Electric power: You pay for it — learn to read the meter

Electric power: You pay for it — learn to read the meter

By Russ and Tiña De Maris

Spend any amount of time at all in a commercial RV park and you’re apt to get a power bill. Since power is expensive anywhere, it’s a bitter pill for RVers when they’re likely to be presented with a bill for rates higher than the locals pay. We’ve all heard the “cost of reading the meter,” “administrative overhead,” and “Huh?” excuses.

How do you know if you’re actually being billed for what you’ve used? In many parks, old-style clock-type electric meters are used, and many folks just don’t have a clue as to how to “read” them. Digital meters are a lot easier, but not near as common.

electric meterHere’s how to read a clock-type meter: Remember that each of the hands represents a single digit of the present reading. It’s helpful to recall that some hands turn clockwise, others counterclockwise. When the hand is between numbers, that hand is always read to the lower number.

In the picture, the reading on the meter is 43304. It may be difficult to discern that the second three (or the third hand reading from left to right) is really a 3. Why difficult to discern? When the pointer is close to being directly on a number, you have to determine whether it has actually reached the number yet, or not. The giveaway is simple: If the hand to the right of the one in question is past the zero, then the hand in question is to be read as higher. And remember: When meters are read they are NOT reset to zero.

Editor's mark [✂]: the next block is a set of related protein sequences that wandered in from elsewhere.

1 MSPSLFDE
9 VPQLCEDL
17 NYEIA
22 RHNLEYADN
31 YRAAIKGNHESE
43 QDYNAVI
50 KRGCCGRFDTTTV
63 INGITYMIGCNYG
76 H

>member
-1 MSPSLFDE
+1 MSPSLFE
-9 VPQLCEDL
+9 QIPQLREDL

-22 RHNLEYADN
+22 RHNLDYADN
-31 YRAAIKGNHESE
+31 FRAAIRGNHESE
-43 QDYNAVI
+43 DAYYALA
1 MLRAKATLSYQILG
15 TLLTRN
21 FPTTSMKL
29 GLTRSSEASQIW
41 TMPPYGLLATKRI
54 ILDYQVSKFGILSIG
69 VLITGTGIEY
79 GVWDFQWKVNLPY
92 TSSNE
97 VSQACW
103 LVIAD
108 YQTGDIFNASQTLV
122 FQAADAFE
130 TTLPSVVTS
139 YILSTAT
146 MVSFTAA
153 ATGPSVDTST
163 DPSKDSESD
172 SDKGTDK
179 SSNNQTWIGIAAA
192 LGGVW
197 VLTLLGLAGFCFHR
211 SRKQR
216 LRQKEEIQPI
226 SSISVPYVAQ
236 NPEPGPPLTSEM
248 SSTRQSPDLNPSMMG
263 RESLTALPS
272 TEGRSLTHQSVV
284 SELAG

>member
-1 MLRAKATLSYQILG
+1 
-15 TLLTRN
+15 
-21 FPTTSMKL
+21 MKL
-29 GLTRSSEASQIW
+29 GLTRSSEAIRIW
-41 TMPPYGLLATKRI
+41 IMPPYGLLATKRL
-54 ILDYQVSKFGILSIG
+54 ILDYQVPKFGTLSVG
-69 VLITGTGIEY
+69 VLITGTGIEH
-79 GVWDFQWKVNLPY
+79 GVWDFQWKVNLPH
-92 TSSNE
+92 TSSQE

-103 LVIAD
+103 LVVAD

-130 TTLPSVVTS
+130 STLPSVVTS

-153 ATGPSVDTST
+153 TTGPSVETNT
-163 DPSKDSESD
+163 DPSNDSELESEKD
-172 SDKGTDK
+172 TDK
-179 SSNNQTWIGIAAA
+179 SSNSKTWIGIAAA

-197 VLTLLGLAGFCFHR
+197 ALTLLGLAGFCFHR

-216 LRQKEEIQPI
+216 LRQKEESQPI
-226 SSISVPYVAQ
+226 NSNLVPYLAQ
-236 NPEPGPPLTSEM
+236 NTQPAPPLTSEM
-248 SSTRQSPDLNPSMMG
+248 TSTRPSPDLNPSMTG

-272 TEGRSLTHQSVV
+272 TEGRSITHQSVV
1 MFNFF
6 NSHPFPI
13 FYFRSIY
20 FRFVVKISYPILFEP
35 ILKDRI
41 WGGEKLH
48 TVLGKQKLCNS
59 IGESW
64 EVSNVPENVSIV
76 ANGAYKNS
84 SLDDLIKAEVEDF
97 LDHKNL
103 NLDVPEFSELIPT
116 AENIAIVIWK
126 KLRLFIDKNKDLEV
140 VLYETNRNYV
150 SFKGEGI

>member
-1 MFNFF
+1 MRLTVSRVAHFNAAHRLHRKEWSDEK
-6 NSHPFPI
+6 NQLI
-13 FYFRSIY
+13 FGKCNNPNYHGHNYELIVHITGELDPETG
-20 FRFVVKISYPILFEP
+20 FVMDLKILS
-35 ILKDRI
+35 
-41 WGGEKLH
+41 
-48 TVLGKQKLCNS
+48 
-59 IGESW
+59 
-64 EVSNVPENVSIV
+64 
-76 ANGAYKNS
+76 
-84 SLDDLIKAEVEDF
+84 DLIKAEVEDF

So when you “check in” to your RV site, read the meter and write down the figures. To practice, you might read it every day to get the hang of it, and to see how little power RVers use — unless of course, you’re running the air conditioner! To know how much power or kilowatts you’ve used, simply subtract the earlier reading from the present reading. Knowledge, as they say, is power.

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2 thoughts on “Electric power: You pay for it — learn to read the meter

  1. Jeff Craig

    Never thought of doing this as we stay in State Parks almost exclusively and never have to pay for power, but I am curious now how much ‘juice’ the A/C’s, TV’s and other electronics that we use while RV’ing actually use.

    Mr. Kimball has the right idea. In my experience the smartphone camera is the greatest invention since sliced bread.

  2. Dick Kimball

    Use your digital camera or your smart phone to take a picture of the meter before you pull your rv in and a picture of the meter when you leave. That way everyone knows the real amount of power you used during your stay.

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